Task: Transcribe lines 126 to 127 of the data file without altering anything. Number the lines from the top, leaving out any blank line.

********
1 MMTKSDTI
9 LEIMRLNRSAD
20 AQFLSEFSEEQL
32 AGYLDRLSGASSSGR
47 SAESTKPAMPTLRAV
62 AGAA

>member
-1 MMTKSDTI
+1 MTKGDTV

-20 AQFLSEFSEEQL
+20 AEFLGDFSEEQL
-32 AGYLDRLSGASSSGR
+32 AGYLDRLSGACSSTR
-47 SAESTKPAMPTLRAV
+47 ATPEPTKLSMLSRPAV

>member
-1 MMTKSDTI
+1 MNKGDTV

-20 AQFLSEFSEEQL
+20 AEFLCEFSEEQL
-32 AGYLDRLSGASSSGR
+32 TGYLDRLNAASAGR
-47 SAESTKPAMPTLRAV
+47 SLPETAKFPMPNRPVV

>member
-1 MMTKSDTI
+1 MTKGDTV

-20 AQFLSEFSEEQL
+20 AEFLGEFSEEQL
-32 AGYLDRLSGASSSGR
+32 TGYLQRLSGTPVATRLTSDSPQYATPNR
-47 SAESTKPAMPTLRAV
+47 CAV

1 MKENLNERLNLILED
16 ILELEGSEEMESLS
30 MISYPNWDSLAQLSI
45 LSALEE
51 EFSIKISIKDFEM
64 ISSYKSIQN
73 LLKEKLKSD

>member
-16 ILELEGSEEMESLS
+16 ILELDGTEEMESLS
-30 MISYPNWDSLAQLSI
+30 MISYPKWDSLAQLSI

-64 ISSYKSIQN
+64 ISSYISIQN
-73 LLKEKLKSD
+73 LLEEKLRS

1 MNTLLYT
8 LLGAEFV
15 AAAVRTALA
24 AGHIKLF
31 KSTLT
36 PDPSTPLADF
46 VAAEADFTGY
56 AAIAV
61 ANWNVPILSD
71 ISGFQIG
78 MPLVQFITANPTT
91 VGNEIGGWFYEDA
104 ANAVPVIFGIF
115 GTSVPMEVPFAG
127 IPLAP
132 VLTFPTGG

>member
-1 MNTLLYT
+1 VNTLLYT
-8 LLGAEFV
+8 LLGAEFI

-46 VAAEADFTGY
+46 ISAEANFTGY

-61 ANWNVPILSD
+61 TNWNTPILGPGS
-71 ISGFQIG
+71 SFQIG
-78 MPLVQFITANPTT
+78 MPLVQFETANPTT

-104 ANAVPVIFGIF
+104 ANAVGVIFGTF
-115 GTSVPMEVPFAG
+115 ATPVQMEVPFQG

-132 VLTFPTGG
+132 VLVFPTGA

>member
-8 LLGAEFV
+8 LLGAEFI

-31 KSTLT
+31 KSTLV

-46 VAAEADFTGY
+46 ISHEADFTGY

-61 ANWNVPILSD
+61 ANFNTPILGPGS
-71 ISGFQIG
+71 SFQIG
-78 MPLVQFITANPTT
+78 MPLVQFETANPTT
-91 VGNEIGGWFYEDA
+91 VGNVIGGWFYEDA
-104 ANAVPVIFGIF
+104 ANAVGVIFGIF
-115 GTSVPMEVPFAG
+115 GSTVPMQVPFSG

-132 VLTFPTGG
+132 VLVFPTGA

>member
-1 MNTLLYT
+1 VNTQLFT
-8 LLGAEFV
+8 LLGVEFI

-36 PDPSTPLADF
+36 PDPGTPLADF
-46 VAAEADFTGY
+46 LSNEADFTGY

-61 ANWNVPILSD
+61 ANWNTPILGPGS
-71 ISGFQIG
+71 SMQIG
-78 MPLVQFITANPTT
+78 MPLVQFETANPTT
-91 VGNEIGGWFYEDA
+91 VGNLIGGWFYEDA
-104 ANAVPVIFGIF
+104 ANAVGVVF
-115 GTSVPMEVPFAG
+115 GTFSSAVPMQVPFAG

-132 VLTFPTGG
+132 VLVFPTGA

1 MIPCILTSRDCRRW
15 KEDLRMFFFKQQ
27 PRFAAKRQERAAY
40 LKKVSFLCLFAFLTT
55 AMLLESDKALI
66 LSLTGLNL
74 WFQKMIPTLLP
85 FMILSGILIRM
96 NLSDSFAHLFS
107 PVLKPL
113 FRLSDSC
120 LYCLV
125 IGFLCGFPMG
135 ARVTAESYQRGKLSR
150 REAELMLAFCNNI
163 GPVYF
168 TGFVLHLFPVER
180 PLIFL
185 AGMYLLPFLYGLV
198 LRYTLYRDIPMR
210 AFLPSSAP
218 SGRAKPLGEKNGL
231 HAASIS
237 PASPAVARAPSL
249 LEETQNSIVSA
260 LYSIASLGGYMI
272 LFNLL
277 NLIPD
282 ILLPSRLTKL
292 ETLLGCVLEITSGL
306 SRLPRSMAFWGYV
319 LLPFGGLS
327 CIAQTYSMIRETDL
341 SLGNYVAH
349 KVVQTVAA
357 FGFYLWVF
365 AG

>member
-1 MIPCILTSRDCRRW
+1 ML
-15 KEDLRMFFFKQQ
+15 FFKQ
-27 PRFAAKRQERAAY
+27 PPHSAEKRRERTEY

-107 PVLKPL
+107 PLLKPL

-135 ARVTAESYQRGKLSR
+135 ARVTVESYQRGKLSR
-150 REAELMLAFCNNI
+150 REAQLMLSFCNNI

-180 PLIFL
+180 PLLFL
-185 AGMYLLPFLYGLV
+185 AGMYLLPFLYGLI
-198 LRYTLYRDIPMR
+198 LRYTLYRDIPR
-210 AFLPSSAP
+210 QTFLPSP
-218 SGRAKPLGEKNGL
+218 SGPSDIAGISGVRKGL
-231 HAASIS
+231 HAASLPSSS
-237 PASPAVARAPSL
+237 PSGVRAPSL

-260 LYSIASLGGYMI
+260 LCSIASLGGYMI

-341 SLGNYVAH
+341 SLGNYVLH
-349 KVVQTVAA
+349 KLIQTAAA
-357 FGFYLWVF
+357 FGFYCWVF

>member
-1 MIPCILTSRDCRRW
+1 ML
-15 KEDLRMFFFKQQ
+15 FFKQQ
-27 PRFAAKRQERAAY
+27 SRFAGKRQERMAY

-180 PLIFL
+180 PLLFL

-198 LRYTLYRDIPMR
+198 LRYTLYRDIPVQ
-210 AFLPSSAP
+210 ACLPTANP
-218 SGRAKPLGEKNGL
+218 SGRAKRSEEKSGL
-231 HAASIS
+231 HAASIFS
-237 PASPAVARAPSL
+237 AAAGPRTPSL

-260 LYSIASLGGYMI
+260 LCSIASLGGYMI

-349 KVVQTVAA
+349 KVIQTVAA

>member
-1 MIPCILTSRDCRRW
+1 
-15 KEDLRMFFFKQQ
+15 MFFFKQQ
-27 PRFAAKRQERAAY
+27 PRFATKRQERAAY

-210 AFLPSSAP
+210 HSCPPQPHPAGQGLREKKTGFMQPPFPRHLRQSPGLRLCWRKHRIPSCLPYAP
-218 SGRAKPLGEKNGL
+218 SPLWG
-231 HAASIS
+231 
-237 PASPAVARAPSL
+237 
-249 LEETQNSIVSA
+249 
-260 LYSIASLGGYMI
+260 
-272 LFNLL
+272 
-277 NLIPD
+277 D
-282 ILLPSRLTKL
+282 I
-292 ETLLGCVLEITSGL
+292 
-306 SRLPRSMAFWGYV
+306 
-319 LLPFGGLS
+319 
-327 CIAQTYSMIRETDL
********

+115 GTFSSAVPMQVPFAG

-132 VLTFPTGG